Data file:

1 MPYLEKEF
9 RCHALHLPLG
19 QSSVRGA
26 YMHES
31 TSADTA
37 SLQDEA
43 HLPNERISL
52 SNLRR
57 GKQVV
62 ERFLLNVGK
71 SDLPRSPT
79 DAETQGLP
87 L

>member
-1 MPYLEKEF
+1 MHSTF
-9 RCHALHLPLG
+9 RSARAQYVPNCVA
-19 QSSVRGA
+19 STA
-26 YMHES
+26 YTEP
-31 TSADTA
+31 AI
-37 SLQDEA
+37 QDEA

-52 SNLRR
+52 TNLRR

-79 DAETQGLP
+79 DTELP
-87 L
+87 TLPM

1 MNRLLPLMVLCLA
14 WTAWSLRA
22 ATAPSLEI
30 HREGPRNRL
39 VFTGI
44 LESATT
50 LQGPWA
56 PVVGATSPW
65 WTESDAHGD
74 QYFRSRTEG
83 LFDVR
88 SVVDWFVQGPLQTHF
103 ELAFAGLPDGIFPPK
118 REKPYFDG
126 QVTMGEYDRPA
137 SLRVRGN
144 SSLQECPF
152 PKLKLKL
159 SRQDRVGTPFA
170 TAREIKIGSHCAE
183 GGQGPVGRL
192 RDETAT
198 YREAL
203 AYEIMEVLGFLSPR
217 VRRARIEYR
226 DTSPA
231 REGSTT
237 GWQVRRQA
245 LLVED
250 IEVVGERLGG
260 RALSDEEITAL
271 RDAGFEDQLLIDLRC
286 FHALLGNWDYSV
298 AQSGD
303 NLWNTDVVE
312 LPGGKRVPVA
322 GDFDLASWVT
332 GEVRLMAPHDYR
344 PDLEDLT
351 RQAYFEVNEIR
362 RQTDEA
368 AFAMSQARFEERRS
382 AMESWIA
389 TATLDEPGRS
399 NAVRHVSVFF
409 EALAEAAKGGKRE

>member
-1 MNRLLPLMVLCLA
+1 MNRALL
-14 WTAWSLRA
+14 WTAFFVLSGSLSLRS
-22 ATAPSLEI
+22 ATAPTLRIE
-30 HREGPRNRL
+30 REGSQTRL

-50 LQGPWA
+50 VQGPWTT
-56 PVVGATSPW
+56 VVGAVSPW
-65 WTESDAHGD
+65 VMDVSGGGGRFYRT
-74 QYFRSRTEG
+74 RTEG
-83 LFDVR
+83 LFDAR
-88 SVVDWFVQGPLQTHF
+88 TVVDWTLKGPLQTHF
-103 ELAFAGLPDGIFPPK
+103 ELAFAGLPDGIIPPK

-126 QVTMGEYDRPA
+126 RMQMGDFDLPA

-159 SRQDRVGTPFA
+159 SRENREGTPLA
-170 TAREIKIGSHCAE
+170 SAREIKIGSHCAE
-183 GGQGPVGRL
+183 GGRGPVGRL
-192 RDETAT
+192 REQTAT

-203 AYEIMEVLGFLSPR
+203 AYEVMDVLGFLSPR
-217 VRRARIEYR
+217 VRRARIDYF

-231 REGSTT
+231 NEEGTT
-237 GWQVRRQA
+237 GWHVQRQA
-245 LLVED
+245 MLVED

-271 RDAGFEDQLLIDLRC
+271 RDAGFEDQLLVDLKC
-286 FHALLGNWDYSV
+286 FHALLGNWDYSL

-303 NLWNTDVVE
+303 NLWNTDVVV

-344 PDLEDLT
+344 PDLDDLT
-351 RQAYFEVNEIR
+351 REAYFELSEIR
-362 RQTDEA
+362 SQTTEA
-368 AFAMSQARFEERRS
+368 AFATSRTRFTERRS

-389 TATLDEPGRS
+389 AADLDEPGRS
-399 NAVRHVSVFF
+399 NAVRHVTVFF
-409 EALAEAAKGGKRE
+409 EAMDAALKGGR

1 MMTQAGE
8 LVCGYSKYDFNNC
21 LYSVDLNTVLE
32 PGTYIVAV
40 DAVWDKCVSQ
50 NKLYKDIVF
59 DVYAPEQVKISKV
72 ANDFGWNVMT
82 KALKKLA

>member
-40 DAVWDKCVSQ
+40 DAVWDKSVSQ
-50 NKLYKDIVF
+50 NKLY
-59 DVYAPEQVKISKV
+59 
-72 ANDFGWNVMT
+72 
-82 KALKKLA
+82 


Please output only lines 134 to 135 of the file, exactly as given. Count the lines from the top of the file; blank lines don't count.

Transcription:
-368 AFAMSQARFEERRS
+368 AFATSRTRFTERRS